Anamcaara is a young startup founded in 2012 and based in New Delhi, India. Their mission is to connect and create synergies between the hospitality and social initiatives and build a socio-eco system which contributes to the prosperity of local communities within India and globally. Anamcaara is in its second year of operations and launched its first venture, FarmLove in December 2013.
The aim of FarmLove is to work with farmers at the grass root level to produce high quality local and chemical-free produce on a scalable level, to educate them, to ensure that they get fair rates which they truly deserve for the produce and to create strong linkages between farmers and the market by eliminating the middle men. The team is seven members strong and Anamcaara is backed by the Chemon Group for its initial startup capital. The three ventures under the Anamcaara umbrella include a Hospitality Hub, FarmLove and Artisanal Gourmet Foods.
In our conversation with Ambika Seth, founder, Anamcaara, she spoke about the why, what and how behind Anamcaara and FarmLove.
Edited excerpts of Anamcaara’s story:
I was born in New Delhi and studied there till I was 13 years old. My mother’s family has lived in Switzerland and my parents decided that it would be nice for me to explore Switzerland for a year. I moved to Geneva but one year became 13 years. I completed my high school and joined college pursuing hospitality management at Ecole Hoteliere de Lausanne. As a part of our curriculum we had to do two internships and I did both of those in Hyatt, one in Paris and the other one in Delhi. By the end of college, I was sure that I didn’t want to pursue a career in any of the big hospitality chains. I wanted to work with a smaller firm which had a little more meaning and purpose to what it did.
I had heard the owner of Six Senses, Mr. Sonu Shivdasani, speak multiple times while I was in college and I fell in love with what they were doing. Six Senses is the pioneer of sustainable hospitality. I applied for a job and got in. Even though it was a smaller firm, it made an impression on me. I wanted to learn the A to Z of how to open a hotel. I got an opportunity to do that in Vietnam and I spent two years there. After two years, I got a chance to work with the top management at the parent company owning Six Senses. I was responsible for managing all the hospitality chains at a macro level. I learnt two very different angles of hospitality management in these two roles.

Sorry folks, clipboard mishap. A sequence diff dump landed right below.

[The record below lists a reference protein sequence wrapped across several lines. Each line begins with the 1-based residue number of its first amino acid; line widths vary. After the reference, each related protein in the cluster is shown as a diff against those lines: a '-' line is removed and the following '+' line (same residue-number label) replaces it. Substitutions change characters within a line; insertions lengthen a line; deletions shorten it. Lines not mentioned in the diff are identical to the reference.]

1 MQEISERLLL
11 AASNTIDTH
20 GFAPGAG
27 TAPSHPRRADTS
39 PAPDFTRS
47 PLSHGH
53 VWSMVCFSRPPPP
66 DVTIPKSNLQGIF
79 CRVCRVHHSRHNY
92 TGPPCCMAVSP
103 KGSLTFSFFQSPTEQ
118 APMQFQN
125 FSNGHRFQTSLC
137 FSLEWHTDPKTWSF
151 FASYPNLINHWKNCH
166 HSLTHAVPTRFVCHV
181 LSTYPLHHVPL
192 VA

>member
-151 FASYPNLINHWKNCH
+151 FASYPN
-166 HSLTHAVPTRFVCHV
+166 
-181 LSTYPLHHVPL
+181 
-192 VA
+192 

I am a very proud Indian and I have missed India in the last 13 years of my life. I moved back in 2012 and by December I had incubated Anamcaara. The vision was to merge hospitality and social initiatives together and have a sustainable social business model behind it. We have three projects running under the umbrella of Anamcaara and the first one to go into the market is FarmLove.
Farm Love started by chance. While working on the hospitality hub project, which will be based out of a village in Mewat district of Haryana, we interacted with many local farmers. One shocking thing for us was to see that these farmers were using chemicals on their produce because they wanted it to look better and shinier. This is what gets them higher prices in the market. The produce they use at home is grown in a smaller patch of land and they don’t use any chemicals on this part because nobody cares about how it looks.
We are working with the farmers through extension farming. We are working with clusters of farmers and are supporting them with quality seeds, training on different procedures to help in getting a good produce in a chemical free way. We are using our packaging as a means of educating the consumers about the health benefits of chemical-free produce as well as a medium to tell the stories of the farmers to create a connection between the producer and the consumer. We have our own storage and packaging areas where we wash and pack this produce.
I have gone through many challenging phases in rolling out FarmLove. From being questioned about our business motivations to massaging ego’s of government officials and off course bribery, it has been a hard journey which in its own way has taught me some invaluable lessons. The hardest has been to build the trust among farmers and convincing them to partner with us for even a very minor portion of their land.
Our forefathers produced and consumed everything organic – it was chemical free. But today it is difficult to convince farmers to do so because of the prevailing market conditions. We offer a higher price than the market price to farmers. The farmers’ income is not compromised and their soil quality will become much better over the years with the chemical free practice. The term organic has become a fad. People feel that if it is organic, it will be very expensive. Everything labeled ‘organic’ has become a niche product. Our philosophy is that every farmer must get his fair share and every household must have a right to eat chemical-free produce.